- Pre-Market Indications

Wednesday, January 19, 2011

Indications: U.S. stock futures falter after Goldman, housing

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By William L. Watts, MarketWatch

NEW YORK (MarketWatch) â€" U.S. stock futures wobbled mostly lower on Wednesday after Goldman Sachs Group Inc. reported an earnings drop and housing data proved mixed, denting cheer over strong financial results from Apple Inc.

S&P 500 futures /quotes/comstock/21m!f:sp\h11 (SPH11 1,284, -11.20, -0.87%)  fell 2.9 points to 1,291.8, while futures on the Dow Jones Industrial Average /quotes/comstock/21b!f:dj\h11 (DJH11 11,790, -21.00, -0.18%)  shed 5 points to 11,806.

Nasdaq 100 futures /quotes/comstock/21m!f:nd\h11 (NDH11 2,314, -16.75, -0.72%)  were up 1.25 points at 2,332.

Not a word about Steve Jobs

Not a single analyst asked about CEO Steve Jobs' medical leave on Apple’s conference call late Tuesday, sticking instead to questions about the tech bellwether’s earnings and outlook.

Shares of Goldman Sachs /quotes/comstock/13*!gs/quotes/nls/gs (GS 170.04, -4.64, -2.66%)   were off 3.3% after the firm reported a drop of more than 50% in fourth-quarter net profit. See more on Street powerhouse Goldman Sachs’ lower quarterly profit and revenue.

Providing a further snapshot of the nation’s housing market, the Commerce Department reported construction of new homes fell 4.3% in December, while the number of building permits issued rose 16.7%.

Strategists said investors continue to show a hearty, underlying appetite for risk, which bodes well for equities.

“Overall, any weakness tends to be short-lived,” said David Jones, chief market strategist at IG Index, with investors gunning for the 12,000 level on the Dow iIndustrials.

Strategists at Lloyds TSB said in a note: “All in all, the ‘risk-on/reflation’ trade seems in rude health, across asset classes, and keeps defying our expectation for a correction in [the first quarter].”

After Tuesday’s closing bell, Apple /quotes/comstock/15*!aapl/quotes/nls/aapl (AAPL 343.92, +3.27, +0.96%)  said first-quarter net income jumped to $6 billion, or $6.43 a share, compared to net income of $3.38 billion, or $3.67 a share, for the same period during fiscal 2010. Revenue jumped more than 70% to $26.74 billion on strong holiday sales of the iPhone and iPad. Read about Apple's first-quarter earnings.

Apple shares fell by more than 2% in Tuesday’s regular session, a day after the company announced that Chief Executive Steve Jobs would be going on another medical leave.

Apple shares rose 2% in U.S. premarket trade on Wednesday, while International Business Machines Corp. /quotes/comstock/13*!ibm/quotes/nls/ibm (IBM 154.95, +4.30, +2.85%)  gained 2.6%.

Late Tuesday, the tech bellwether and Dow component said fourth-quarter net income nearly doubled to $143.7 million, or 62 cents a share. Revenue rose 50% to $383.6 million. Read about IBM’s results.

Bank of New York Mellon Corp. /quotes/comstock/13*!bk/quotes/nls/bk (BK 31.97, -0.05, -0.16%)  said Wednesday that fourth-quarter profit from continuing operations fell 3.1% to $690 million, or 55 cents a share, including restructuring charges of 4 cents. Analysts surveyed by Factset Research had produced a consensus forecast of 57 cents a share.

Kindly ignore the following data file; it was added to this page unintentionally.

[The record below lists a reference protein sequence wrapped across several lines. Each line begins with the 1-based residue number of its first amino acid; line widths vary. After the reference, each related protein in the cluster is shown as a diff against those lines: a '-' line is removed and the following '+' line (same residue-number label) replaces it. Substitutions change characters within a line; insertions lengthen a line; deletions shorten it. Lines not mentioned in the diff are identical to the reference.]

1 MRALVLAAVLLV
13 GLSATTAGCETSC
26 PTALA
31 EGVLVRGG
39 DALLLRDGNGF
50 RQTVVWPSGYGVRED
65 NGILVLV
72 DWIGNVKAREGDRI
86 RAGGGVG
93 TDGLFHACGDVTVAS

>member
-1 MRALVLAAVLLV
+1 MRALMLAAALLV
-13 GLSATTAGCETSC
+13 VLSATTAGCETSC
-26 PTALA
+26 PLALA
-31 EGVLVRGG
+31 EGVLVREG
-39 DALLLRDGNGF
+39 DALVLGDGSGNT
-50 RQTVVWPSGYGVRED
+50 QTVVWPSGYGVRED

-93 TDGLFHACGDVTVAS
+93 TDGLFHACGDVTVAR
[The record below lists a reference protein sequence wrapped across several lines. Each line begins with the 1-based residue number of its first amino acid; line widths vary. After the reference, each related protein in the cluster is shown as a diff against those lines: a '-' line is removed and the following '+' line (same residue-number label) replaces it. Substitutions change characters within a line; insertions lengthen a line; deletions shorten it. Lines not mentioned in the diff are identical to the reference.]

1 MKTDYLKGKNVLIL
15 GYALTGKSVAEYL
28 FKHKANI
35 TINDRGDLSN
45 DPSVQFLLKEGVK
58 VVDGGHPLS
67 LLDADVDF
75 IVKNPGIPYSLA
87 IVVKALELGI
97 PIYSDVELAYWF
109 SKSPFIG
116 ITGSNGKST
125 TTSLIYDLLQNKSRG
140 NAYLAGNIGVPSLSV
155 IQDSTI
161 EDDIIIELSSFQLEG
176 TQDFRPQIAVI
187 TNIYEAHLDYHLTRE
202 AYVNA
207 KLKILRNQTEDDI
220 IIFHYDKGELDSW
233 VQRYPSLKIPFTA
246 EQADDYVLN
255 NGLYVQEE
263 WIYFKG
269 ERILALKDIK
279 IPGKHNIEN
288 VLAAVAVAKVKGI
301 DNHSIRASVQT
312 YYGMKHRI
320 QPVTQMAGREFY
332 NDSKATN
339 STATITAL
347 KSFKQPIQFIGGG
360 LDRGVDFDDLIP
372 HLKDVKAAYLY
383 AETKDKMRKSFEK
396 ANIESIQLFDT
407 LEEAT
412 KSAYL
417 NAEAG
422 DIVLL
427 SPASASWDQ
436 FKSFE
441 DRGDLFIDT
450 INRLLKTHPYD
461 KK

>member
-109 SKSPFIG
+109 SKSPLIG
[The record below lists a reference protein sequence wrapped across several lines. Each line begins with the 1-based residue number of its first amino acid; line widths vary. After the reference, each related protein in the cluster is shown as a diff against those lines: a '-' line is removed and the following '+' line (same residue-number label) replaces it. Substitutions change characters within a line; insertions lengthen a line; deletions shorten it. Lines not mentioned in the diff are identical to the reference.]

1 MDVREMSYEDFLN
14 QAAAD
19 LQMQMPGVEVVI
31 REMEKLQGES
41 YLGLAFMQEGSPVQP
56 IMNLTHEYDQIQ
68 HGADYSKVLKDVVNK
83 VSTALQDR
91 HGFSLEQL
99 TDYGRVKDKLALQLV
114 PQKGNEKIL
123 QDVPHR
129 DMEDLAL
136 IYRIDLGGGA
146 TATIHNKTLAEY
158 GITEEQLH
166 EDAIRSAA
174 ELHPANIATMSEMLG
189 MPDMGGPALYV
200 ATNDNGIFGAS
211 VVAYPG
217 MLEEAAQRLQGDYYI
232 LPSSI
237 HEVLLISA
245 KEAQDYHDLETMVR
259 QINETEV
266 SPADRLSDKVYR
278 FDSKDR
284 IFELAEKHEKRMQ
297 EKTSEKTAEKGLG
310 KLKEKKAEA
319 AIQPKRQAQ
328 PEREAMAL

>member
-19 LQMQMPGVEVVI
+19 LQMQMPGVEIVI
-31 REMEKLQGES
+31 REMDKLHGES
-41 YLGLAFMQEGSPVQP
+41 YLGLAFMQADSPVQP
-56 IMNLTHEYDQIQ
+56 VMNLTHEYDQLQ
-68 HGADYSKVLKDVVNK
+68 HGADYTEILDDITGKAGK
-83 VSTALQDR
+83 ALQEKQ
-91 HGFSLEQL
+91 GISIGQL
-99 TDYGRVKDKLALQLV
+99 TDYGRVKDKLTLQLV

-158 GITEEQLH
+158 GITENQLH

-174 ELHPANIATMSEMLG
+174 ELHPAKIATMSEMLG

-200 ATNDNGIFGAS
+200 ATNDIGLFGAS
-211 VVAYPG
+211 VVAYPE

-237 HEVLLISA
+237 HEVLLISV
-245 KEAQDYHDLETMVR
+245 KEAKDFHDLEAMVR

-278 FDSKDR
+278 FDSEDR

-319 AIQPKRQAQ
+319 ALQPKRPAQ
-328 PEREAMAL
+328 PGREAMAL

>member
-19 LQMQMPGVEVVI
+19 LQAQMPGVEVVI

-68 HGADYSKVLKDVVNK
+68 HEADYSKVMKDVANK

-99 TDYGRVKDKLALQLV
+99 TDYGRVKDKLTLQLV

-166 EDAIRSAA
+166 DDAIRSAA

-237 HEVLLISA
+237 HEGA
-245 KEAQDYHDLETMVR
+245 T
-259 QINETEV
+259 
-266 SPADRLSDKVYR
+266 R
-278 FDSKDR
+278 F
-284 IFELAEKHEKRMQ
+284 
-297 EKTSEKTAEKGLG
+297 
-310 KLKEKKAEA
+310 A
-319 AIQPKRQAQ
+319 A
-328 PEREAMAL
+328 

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The Wall Street Journal reported that CEO Vikram Pandit plans to name John Havens as president and chief operating officer of Citigroup Inc. /quotes/comstock/13*!c/quotes/nls/c (C 4.80, 0.00, 0.00%) , as part of a structural overhaul. Havens has led the bank’s institutional clients group for the past three years.

European stocks were mostly lower in late morning trade, with losses for ASML Holding NV /quotes/comstock/15*!asml/quotes/nls/asml (ASML 37.40, -2.70, -6.73%)  weighing on the technology sector in the wake of the firm’s results. Read Europe Markets.

Most Asian markets advanced Wednesday, cheered by results overnight from Apple and IBM, while a weaker dollar lifted commodity-sector shares. Read Asia Markets.

U.S. stocks ended higher on Tuesday as upbeat manufacturing data boosted the energy and materials sectors, more than offsetting a subpar earnings report from Citigroup and worries about the health of Apple’s Jobs.

The Dow Jones Industrial Average /quotes/comstock/10w!i:dji/delayed (DJIA 11,837, -1.32, -0.01%)  rose 50.55 points to close at 11,837.03, while the S&P 500 /quotes/comstock/21z!i1:in\x (SPX 1,287, -8.44, -0.65%)  ended with a gain of 1.78 points at 1,295.02.

The Nasdaq 100 /quotes/comstock/10y!i:comp (COMP 2,740, -25.82, -0.93%)  finished with a 0.2% gain at 2,328.79.

The Dow last week posted its seventh consecutive weekly gain, with Tuesday’s advance taking the blue-chip benchmark to its highest level since mid-2008.

In currencies, the U.S. dollar was weaker versus most major rivals, slipping against the Japanese yen /quotes/comstock/21o!x:susdjpy (USDYEN 82.0100, -0.5800, -0.7023%)  to trade at ¥82.06 as the euro /quotes/comstock/21o!x:seurusd (EURUSD 1.3493, +0.0106, +0.7918%)  rose to $1.3511.

And in commodities, gold futures rose $4.30 to fetch $1,372.5 an ounce, with Nymex crude-oil futures gaining 66 cents to stand at $92.04 a barrel in electronic trade.

William L. Watts is a reporter for MarketWatch in London.

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